### Building a ROC Curve

To build a ROC curve, we start by looking at the threshold that discriminates the players. For Kidd Score, this is the score **K**. Here, we set a linear space of possible thresholds and walk through the thresholds. For example, if we consider a score of **zero**, we see that **every player is a Hall-of-Fame player!** This is bad news. Here, our **sensitivity** is perfect with 100% but our **false-positive rate** is an atrocious 100%. Therefore a score of **zero** gives us the upper most right hand point in the ROC curve: (1.0, 1.0).

Correspondingly, suppose we have a value of **K = 15**, a score no one surpasses. Then every player is seen as **not being in the Hall-of-Fame**. This results in a **sensitivity** of 0% and a **false-positive rate **of 0%. This is the lower left-hand corner of the plot.

Continuing in this process, we obtain a sequence of points drawing the remainder of the ROC curve. Now, we consider two competing methodologies using Kidd Score. The first methodology states that **any player with a Kidd Score over K is in the Hall-of-Fame**. The second methodology states that **any player with a career average Kidd Score over K is in the Hall-of-Fame**. Let’s break these two methodologies down.

### Raw Seasons

The first method is to consider when a player as a single season above a score of **K**. In this case, if consider **Nikola Jokic** from the **Denver Nuggets**, Jokic posted a single season Kidd Score of **9.1217** last season (adjusted to 8.1205 when considering games played) and that followed his rookie season of **7.0795** (adjusted down to 6.9068 when considering games played). This indicates that Jokic spent one season as a Hall-of-Fame player, while the other not. If Jokic were eligible and **not in the Hall-of-Fame**, this would be a 1/2 contribution to the **false-positive rate**.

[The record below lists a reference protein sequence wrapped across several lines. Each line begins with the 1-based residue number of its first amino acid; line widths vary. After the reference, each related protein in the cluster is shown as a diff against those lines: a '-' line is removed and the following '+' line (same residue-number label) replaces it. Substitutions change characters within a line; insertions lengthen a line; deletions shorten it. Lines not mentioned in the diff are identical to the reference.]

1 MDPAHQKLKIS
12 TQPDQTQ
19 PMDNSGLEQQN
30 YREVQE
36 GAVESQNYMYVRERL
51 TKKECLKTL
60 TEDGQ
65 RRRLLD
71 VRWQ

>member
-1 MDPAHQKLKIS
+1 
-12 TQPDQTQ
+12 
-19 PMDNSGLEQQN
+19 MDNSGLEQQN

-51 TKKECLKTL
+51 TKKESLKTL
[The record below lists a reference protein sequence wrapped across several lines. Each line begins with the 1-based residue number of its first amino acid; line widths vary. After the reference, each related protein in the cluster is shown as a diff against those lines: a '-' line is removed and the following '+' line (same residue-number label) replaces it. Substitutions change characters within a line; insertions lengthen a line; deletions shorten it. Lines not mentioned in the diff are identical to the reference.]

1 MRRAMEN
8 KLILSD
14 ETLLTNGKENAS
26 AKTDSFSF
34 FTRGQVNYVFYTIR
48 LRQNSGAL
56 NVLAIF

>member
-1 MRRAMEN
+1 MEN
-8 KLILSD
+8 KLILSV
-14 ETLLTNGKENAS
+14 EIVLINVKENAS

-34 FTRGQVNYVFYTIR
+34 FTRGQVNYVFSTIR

Here is the Python code for raw seasons:

Before we draw the plot, let’s look at the ROC curve for average seasons.

### Average Seasons

In the average season case, we simply build the dictionaries, **KiddHOF** for Hall-of-Fame players and **KiddNoHOF** for non-Hall-of-Fame players. The keys are the player names and the values are arrays of Kidd Scores over their career. In this case, we again throw out players who are not eligible for the Hall-of-Fame. Before we build the ROC curve, we must take the average Kidd Score for each player. This is given by:

Then we perform the exact same **K** walk in building the sensitivity and false-positive rate for the average Kidd Scores. This is performed by:

Now we are ready to plot!

### Plotting and Interpreting the ROC Curves

Plotting is simple in Python. We just use **matplotlib.pyplot** using the following code:

This code yields the ROC curve of interest:

Here, we see some good things! First off, there is predictive power in both using raw seasons and using career averages. **To be clear**, these plots were much uglier (and worse) without the game smoothing. That said, the career average tends to be better than the raw season breakdown.

To understand what optimal value of **K** should be used, we look for the point on the curves that are closest to the upper left corner. This corner indicates that we have** zero false positives** while obtaining **perfect recall**. This is the Holy Grail spot on the ROC curve.